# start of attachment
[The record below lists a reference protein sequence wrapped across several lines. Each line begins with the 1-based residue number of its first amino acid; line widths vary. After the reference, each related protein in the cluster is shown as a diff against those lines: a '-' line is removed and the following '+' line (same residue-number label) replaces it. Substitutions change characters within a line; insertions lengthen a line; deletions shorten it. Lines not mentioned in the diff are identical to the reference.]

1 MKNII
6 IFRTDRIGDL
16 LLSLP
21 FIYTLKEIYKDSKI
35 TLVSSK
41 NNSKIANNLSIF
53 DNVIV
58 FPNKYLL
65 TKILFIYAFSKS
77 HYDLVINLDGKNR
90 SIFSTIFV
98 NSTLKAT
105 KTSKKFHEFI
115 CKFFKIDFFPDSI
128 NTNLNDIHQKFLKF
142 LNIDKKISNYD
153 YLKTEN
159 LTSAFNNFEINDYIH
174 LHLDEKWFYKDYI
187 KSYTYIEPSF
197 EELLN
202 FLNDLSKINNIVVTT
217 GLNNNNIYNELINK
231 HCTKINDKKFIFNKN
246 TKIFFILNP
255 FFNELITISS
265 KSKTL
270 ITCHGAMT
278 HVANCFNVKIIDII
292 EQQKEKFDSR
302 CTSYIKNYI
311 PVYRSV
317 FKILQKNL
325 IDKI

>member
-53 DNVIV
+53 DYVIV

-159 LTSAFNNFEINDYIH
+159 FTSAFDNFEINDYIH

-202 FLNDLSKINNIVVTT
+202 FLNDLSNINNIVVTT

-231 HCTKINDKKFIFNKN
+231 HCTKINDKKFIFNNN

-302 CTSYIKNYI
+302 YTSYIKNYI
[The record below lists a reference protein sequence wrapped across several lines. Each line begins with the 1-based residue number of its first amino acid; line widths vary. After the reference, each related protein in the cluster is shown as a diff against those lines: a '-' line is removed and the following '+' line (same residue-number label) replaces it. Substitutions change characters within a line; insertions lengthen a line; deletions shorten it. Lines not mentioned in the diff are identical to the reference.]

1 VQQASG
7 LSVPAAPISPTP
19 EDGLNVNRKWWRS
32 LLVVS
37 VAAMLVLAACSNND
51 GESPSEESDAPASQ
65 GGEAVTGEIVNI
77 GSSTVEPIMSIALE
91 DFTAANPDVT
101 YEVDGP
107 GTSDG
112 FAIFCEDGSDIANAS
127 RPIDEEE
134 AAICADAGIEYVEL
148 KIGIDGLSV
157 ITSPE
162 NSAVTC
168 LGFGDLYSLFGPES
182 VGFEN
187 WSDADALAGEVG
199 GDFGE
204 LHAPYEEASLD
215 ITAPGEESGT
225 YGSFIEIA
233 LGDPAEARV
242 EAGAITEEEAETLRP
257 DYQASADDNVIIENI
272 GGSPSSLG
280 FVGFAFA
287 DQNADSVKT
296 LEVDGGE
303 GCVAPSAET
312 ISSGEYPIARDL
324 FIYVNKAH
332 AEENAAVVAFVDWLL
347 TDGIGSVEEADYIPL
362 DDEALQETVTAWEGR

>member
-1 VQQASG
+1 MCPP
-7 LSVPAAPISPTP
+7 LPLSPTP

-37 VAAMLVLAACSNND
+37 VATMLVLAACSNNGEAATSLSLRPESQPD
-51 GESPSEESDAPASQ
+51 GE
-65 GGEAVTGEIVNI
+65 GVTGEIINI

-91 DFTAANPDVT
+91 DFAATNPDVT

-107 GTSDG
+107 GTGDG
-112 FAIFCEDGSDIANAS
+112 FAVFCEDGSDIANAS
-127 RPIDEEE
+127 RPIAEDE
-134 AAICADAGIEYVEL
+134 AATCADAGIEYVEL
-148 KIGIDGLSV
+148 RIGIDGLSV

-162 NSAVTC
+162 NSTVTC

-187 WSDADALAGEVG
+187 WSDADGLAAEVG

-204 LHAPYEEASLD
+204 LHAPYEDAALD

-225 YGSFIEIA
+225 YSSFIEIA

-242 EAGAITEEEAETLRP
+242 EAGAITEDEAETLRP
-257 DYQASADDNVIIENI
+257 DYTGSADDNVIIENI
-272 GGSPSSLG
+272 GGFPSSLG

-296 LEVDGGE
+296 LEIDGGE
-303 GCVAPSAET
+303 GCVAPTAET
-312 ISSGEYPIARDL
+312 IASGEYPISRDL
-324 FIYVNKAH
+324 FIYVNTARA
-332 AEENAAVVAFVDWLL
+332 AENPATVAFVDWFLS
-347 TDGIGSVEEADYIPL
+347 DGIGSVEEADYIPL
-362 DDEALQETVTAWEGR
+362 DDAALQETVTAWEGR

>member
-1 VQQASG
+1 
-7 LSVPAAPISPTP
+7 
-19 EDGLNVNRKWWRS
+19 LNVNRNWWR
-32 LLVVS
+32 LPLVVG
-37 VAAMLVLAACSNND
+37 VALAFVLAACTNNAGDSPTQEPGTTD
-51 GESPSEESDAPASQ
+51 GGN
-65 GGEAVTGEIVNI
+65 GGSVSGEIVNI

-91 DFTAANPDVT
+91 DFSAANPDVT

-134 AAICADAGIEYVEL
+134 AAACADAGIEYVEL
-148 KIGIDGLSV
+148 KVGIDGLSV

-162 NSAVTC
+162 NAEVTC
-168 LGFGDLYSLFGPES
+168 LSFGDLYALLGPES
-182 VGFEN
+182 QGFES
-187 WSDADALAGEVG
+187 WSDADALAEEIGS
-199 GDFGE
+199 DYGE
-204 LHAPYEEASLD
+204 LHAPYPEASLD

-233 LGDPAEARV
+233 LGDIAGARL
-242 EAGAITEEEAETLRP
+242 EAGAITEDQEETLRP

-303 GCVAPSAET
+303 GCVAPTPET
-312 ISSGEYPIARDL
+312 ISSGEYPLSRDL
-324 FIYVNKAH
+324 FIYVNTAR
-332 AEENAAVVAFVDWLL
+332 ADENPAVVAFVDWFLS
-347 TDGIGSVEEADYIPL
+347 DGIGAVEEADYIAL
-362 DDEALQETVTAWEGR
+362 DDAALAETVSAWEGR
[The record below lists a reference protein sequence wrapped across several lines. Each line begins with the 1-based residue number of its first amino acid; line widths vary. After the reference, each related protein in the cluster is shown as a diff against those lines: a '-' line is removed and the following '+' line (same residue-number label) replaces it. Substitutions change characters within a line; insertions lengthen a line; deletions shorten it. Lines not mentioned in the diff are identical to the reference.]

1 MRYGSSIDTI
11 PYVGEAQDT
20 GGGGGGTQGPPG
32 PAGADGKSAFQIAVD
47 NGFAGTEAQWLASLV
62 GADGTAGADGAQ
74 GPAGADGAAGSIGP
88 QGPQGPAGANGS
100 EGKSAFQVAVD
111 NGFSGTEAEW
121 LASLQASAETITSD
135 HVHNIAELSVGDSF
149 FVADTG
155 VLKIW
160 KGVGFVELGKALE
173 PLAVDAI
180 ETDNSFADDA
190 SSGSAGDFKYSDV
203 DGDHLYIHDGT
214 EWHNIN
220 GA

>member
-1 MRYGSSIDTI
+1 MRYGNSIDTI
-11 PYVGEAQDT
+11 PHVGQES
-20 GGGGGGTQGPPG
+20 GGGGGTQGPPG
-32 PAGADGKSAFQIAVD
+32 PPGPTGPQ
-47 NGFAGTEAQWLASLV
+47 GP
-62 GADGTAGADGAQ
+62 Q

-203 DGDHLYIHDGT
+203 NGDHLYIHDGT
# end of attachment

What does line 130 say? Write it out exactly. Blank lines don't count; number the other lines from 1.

-332 AEENAAVVAFVDWLL